Interest in working from home has been on the rise among marketers in recent years. A quick search across social media and other networks yields a litany of questions on the topic. And many of those questions seem to stem from frustration with inflexible employers.
I’ve seen countless tales of folks being denied the chance to work from home. And they had good reasons. Stories of avoiding long commutes, family dependencies, or medical conveniences. There’s even a collective voice resonating from the disabled community on this topic. They describe how heartbroken they are for the lack of compassion in their companies.
Whatever the logic, it’s even more unfortunate to see how managers respond:
“We need you here.”
“A virtual option is not possible with this position.”
“You were hired to be in the office.”
The state of affairs since COVID
Such an empty “no” can leave any employee discouraged. But then COVID hit, and working from home is at an all time high. Companies the world over were nothing short of forced to send their staff home. And all those jobs that were not virtual now are.
But this begs the question. What’s with all those jobs where working from home wasn’t possible? You knew that you could make it work. But your supervisor wasn’t so keen to give it a try. Now that working from home was the only option, it seems that a lot of supervisors have eaten crow.
It’s been months since COVID first broke out. Some of the workforce is returning back to the office. But there’s a silver lining in this pandemic. Now many marketers have gotten a taste for the possibilities that exist. Perhaps the freedom you discovered while working from home is something you don’t wish to give up. You even noticed that you were more productive. Maybe your boss noticed too. Now you’re feeling more emboldened to make a case for working from home on a permanent basis. But how do you do that?
Coming up with a plan for working from home
First of all, I would hope that your output in working from home didn’t suffer. If making your case is going to leave an impression, your yield certainly needs to have increased.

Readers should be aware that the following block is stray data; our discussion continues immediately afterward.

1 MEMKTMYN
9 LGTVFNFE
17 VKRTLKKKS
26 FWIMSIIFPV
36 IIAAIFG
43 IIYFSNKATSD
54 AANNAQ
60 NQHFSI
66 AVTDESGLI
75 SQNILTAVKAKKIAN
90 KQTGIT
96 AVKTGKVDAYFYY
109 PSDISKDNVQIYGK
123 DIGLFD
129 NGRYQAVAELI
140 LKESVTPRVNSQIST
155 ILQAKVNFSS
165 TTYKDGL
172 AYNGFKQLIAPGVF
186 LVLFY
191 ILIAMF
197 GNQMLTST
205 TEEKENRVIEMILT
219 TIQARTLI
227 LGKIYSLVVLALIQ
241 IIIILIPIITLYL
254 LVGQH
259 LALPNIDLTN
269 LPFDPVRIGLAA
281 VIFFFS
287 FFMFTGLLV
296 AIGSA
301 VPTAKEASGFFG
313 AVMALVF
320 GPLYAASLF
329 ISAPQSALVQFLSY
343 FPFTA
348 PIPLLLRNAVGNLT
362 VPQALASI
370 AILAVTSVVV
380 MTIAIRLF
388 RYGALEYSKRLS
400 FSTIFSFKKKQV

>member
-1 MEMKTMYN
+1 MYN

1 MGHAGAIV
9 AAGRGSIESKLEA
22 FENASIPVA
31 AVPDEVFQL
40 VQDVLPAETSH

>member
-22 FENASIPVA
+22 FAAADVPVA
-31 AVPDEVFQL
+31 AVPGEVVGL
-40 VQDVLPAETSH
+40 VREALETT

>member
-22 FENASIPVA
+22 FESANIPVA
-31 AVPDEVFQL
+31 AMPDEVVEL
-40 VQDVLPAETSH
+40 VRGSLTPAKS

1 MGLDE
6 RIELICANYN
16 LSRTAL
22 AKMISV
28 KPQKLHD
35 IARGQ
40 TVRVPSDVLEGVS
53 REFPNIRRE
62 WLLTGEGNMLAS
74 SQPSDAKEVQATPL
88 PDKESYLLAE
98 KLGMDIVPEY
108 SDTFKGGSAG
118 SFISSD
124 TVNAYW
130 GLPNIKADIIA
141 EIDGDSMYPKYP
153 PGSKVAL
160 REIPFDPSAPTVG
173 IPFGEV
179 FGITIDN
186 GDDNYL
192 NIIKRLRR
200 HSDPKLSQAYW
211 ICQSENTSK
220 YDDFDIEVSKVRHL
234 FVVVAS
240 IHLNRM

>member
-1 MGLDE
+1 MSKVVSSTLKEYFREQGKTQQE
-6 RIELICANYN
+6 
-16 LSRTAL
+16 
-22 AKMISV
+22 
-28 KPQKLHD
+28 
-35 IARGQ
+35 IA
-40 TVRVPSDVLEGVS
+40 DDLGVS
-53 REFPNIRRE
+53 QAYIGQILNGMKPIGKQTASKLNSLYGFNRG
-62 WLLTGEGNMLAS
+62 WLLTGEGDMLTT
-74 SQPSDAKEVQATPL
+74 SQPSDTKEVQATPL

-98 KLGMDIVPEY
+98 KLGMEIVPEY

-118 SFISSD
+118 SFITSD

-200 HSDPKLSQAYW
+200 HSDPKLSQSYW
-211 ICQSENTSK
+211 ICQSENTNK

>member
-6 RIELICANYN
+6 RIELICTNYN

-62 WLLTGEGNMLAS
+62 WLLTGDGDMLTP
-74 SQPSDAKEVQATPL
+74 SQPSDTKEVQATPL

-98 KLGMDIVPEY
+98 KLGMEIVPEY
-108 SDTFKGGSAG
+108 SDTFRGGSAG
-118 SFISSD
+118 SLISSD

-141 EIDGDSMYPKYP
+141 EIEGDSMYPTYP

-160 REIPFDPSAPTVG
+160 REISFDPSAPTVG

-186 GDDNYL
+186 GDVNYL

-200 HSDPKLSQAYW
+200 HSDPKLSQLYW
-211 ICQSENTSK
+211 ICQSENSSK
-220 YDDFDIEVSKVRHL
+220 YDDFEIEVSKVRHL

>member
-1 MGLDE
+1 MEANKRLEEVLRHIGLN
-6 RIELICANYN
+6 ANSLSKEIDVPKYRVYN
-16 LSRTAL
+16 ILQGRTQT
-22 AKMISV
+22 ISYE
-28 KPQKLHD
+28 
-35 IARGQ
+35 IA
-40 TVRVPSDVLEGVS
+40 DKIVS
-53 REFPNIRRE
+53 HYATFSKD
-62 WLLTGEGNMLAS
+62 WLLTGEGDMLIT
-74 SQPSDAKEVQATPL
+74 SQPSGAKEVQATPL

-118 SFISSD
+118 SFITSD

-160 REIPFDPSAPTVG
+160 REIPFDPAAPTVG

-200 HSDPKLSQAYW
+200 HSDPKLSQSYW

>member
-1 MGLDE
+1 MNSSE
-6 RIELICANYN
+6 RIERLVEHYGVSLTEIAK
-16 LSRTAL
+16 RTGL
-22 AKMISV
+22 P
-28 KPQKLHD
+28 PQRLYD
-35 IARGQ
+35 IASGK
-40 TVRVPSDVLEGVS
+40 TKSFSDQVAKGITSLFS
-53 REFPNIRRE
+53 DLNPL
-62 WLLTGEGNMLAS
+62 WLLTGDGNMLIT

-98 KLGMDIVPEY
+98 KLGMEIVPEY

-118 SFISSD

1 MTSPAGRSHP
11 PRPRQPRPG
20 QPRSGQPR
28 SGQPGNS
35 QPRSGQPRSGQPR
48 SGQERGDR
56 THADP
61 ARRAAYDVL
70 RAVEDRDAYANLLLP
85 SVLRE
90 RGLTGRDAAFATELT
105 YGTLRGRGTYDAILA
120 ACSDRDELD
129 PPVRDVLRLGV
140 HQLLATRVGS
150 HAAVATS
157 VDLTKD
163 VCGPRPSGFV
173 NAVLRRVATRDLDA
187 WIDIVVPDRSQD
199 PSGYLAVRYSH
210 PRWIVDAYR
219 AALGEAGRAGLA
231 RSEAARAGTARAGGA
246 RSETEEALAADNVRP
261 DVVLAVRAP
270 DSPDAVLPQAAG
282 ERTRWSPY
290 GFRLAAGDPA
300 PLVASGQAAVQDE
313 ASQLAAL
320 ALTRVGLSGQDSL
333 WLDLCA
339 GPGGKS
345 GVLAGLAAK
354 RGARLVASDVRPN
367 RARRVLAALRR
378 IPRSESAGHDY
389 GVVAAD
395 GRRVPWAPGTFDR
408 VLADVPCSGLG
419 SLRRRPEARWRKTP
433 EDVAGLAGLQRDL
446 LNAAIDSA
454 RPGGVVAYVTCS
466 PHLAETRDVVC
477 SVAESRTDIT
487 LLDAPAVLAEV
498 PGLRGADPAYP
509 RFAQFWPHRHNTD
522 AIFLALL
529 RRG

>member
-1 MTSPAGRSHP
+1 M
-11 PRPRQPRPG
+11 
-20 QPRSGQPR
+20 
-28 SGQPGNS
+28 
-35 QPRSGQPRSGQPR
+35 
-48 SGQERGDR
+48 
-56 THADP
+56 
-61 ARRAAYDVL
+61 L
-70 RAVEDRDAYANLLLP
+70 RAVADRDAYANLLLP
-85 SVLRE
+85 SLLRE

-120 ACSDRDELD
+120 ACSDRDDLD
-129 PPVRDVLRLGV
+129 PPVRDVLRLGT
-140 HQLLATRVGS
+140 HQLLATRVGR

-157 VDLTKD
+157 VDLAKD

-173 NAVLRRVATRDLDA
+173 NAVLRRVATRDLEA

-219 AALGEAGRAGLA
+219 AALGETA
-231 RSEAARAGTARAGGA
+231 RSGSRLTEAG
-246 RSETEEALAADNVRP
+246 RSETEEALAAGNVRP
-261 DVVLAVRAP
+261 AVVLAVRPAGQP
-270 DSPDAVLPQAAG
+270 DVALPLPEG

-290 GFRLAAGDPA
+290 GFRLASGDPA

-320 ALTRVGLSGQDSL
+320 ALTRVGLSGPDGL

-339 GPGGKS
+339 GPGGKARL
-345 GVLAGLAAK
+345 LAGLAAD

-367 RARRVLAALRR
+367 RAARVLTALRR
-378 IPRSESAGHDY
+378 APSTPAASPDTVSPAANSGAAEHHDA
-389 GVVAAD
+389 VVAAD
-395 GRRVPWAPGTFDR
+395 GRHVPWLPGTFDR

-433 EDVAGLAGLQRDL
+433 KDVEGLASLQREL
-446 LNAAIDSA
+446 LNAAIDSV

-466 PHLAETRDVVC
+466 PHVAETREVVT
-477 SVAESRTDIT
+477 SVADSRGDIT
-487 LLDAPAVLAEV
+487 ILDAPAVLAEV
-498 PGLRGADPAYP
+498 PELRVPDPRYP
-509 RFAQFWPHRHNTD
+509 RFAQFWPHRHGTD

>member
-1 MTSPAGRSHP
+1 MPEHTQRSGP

And if it’s documented, that’s even better. Having some sort of trail that shows the uptick in your metrics sets you off to a good start. If you’re still working from home but you see some opportunities to do better, then get on it. Whether it’s projects completed or hours billed, do what it takes to get those numbers to peak. Your work/life balance will depend on it.
Prepping your case
Once you have your numbers compiled, it’s time to put a proposal together. Make sure you that you highlight the “wins” you’ve had since working from home. Also, it’s not a bad idea to point out any other benefits such as the following.
- No commute means you can be ready for the day earlier and there’ll be less absenteeism.
- Reduces company expenses (savings on equipment, for example.)
- You wouldn’t go out for lunch because you’d be at home, thus, more accessible.
- Keep employees longer.
- Less need for spiffs and perks. (That expensive game room in your modern office was collecting dust anyway.)
- Higher morale
- Better for the environment (think corporate carpool programs.)
Plus, other employees in your organization may have already worked from home in other circumstances. Think of women that took maternity leave or similar situations. Those facts can be another arrow in your quiver too.
What’s at stake with working from home
But before you approach your boss, you have to make a decision about what you’ll do for any outcome. If the boss agrees, that’s great. But what if she doesn’t? If she doesn’t approve, are you going to cower back to your desk? Or are you prepared to leave the company over it?
I know it could be hard. But honestly, you didn’t come this far for it not to be the latter. If you’ve proven a good output and you are still turned down, it indicates you’re under-valued. Do you want to work at a place where you’re not appreciated?
This is the essence of what is called the BATNA principle. BATNA stands for Best Alternative To a Negotiated Agreement. In other words – walk away power. You know you’re a good employee. You know you do great work. And you know there is no reason that you can’t continue to work from home. Yet your boss looks at the data and still wants to cling to old conventions. At this point, you have to be prepared to have uncomfortable conversations. Them refusing to acknowledge the logic falls under that sentiment.
And now it’s time for negotiation. Don’t forget, your mentality as you approach your boss should be this:
– Let me work remotely because you value me or I’m out of here because there is no reason to say “no.”
This speaks to a lot of things. It shows that you won’t discount your value. It also shows that you’re not putting up with archaic thinking or lack of willingness to innovate. Of which, are two things that makes or breaks marketing as a whole. (Might be worth reminding your supervisor of that as you’re walking out the door.)
When I went through this with my manager at an old employer, it was interesting to see their reaction. You see, they had told me I could work from home before even taking the job. But I never did end up working remotely. You wouldn’t believe how shocked they were when I told them to grant what they promised or I was leaving. They seemed to think that I wasn’t serious. I was. And I ended up giving my two weeks notice.